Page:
Vanda tessellata

The following article was written for the Orchid Species Bulletin published by the Orchid Species Society, which is based in Brisbane, Queensland in January 1996.
Bear in mind that any cultivation notes refer to the subtropical conditions of Southern Queensland, Australia.

Vanda tessellata (Roxb.) G.Don can sometimes be seen labelled under its synonym of V. roxburghii R.Br. V. tessellata is known as the type species for the genus. Robert Brown first established the genus Vanda in the Botanical Register in 1820 based upon V. roxburghii, which is now known to be a later synonym. William Roxburgh had earlier described the same species as Epidendrum tessellatum in Plants of the Coast of Coromandel in 1795. George Don subsequently transferred it to Vanda in Loudon’s Hortus Britannicus in 1830.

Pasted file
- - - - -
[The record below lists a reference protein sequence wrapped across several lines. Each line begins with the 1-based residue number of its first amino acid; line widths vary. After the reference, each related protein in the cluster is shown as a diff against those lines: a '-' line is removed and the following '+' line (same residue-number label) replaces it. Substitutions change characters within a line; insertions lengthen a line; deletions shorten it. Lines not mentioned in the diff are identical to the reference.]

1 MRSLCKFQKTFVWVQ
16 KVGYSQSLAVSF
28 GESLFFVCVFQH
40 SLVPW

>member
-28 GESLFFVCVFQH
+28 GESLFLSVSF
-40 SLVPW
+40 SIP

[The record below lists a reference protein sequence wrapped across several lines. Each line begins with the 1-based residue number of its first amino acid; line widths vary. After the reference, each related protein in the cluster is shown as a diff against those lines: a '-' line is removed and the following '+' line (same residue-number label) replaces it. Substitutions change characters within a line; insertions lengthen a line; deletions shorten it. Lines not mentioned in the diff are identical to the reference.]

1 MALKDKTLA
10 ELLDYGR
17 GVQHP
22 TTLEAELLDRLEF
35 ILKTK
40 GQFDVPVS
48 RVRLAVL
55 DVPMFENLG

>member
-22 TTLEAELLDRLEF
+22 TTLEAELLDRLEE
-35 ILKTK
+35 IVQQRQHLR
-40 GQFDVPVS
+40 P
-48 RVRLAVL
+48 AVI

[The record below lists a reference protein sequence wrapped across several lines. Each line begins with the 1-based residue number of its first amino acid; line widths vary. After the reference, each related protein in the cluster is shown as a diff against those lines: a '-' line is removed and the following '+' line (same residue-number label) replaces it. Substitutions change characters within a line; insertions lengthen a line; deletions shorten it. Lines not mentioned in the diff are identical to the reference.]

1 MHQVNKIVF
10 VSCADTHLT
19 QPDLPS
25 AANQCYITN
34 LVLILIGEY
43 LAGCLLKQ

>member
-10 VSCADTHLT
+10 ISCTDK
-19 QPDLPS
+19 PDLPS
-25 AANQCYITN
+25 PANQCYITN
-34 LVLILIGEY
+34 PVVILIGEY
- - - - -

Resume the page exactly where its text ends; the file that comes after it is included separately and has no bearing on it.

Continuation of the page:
V. tessellata has stems that are 30-60 cm tall on plants that have narrowly linear, channelled and recurved leathery leaves, which are 15-20 cm long and 1-2 cm across. Suberect inflorescences that are 15-25 cm tall bear 6-12 sweetly scented blooms, which are 4-5 cm across. The sepals and petals have undulating margins and are pale green, yellowish green or somewhat bluish with tessellations or chequered lines of olive-brown on the inner surface. The outer surface is white, while the lip is violet-purple with a white margin, and often deeper purple towards the apex. Colour variants have been reported that have a darker coloured bluish lip, as well as a pink-lip colour form. The long-lasting flowers are produced in summer and last for 5-6 weeks.

V. tessellata is distributed from northeast India, Nepal, Myanmar, southern India and Sri Lanka. It seems to be an ideal subject for cultivation in the Brisbane area, being able to tolerate the local climatic conditions without too much difficulty. The thick white roots like to have plenty of air around them so basket culture is ideal, provided high humidity can be maintained during the warmer months of the year. Plenty of water and fertiliser can be given during these months, with reduced amounts during winter. Low night temperatures down to 10 oC or less seem not to be harmful if the plant is dry at night.

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